The almost forgotten Ross Cronje almost ready

Ross Cronje of the Lions during the Emirates Lions Mixed Zone at Johannesburg Stadium on February 19, 2019 in Johannesburg, South Africa.
Ross Cronje of the Lions during the Emirates Lions Mixed Zone at Johannesburg Stadium on February 19, 2019 in Johannesburg, South Africa.
Image: Sydney Seshibedi/Gallo Images

Ross Cronjé’s time on the sidelines has almost made him fade from memory.

The soft-spoken scrumhalf was again robotically effective in setting the Lions’ tempo and pulse in last year’s Super Rugby but it’s been five months since a shoulder operation yanked him from the field.

In that time the game seemed to have passed him by.

The 29-year-old had established himself as a regular feature in the Springbok team in 2017‚ but last year the Boks went for Faf de Klerk’s cutting edge while Cronjé was exposed to the scalpel.

Soon‚ however‚ he can set about the task of retracing his steps when he returns from injury.

“Hopefully in a week or two‚” Cronjé said about his return.

“I’m not going to rush back. I’m gonna make sure I’m 100 percent ready. I’ve run quite a bit. Now I taking more contact and doing game related drills and fitness.

“I had a latter J – a shoulder injury. It happened about five months ago. I had to go for an operation. It is usually a six-month injury. It has been five months but my rehab and strength is good.”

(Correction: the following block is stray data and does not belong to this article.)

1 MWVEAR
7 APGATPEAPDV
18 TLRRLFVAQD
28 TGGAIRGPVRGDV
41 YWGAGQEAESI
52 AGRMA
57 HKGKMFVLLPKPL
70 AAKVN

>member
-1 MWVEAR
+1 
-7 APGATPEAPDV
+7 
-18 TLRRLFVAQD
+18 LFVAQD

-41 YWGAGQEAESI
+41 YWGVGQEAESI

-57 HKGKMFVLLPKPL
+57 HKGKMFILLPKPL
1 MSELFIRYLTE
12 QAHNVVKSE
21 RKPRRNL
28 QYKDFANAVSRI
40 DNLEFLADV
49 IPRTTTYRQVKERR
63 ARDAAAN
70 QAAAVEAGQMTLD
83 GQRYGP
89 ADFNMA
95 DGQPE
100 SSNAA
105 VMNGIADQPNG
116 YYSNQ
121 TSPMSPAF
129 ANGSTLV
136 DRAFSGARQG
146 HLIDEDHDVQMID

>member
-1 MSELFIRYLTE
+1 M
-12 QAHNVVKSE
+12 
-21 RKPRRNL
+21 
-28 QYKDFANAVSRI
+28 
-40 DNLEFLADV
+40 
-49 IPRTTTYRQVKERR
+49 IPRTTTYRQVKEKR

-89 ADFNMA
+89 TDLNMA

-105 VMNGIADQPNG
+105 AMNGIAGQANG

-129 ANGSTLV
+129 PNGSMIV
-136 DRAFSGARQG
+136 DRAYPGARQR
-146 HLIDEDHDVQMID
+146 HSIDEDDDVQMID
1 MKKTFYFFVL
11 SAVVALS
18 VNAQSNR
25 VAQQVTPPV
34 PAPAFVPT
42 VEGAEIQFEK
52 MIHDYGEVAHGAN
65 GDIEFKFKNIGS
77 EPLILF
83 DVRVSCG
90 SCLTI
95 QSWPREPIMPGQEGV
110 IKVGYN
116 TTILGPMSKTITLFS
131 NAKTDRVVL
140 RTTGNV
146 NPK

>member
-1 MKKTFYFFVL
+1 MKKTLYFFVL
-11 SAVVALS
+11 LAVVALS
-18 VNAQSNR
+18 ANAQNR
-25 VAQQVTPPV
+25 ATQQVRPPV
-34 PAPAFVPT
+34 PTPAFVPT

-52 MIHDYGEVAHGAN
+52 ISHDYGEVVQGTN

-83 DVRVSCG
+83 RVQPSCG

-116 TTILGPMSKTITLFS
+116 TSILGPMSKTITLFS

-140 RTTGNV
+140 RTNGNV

He‚ and a few other Lions’ players who had gone under the knife‚ have been earmarked to return for the team’s first Super Rugby home match against the Bulls on the March 2.

“Obviously I’m missing playing with the boys‚" he said.

"It is a little frustrating but luckily here at the Lions we have great depth‚ especially at scrumhalf. It is never nice missing any game.

"It doesn’t matter whether it is Bloemfontein‚ which isn’t my favourite place. Having an injury like this makes you quite hungry again.”

Cronjé was philosophical about the injury.

“This has been my first proper injury in 10 years‚" he said.

"The break was nice‚ I feel a human being again. I feel like I’m ready to go.

“It was quite nice to spend time with our young child‚ she’s seven month old. That was one of the positives. I always try and find a positive when there’s a negative.”

He also had time to tend to his start-up.

“I’ve got a wedding venue that I started up with my brother and sister and a couple of other things I’ve started up outside rugby.”

His is upbeat about the Lions' prospects this year.

Some may suggest having lost in three finals the Lions’ time is up at the competition’s cutting edge but Cronjé believes they are endowed with momentum and a how-to-win spirit.

“You can definitely take that kind of winning culture with you‚" he said.

"Winning becomes a habit but at the same time success is written in ice. You’ve got to focus on new challenges.

"Everyone is getting bigger‚ fitter‚ stronger and better in terms of skills. If you don’t rock up‚ no matter who you play in Super Rugby‚ you are not gonna win that game.”

The Lions‚ meanwhile‚ have bolstered their midfield reserves with the acquisition of Franco Naude on loan from the Bulls.

The junior Springbok from 2016 has one Super Rugby cap to his name.

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